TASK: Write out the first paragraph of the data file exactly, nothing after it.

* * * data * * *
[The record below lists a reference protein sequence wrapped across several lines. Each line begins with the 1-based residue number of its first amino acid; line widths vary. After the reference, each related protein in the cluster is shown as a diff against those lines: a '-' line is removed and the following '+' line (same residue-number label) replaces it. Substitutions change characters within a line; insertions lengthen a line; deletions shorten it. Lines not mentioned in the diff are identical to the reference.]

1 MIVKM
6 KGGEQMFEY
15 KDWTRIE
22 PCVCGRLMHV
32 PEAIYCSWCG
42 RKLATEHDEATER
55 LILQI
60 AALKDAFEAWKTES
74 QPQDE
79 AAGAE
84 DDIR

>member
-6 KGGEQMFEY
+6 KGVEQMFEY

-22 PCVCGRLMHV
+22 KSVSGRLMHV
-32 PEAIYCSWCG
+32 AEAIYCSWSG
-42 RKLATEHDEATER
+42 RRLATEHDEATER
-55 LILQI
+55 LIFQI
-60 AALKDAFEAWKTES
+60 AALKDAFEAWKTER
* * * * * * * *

[The record below lists a reference protein sequence wrapped across several lines. Each line begins with the 1-based residue number of its first amino acid; line widths vary. After the reference, each related protein in the cluster is shown as a diff against those lines: a '-' line is removed and the following '+' line (same residue-number label) replaces it. Substitutions change characters within a line; insertions lengthen a line; deletions shorten it. Lines not mentioned in the diff are identical to the reference.]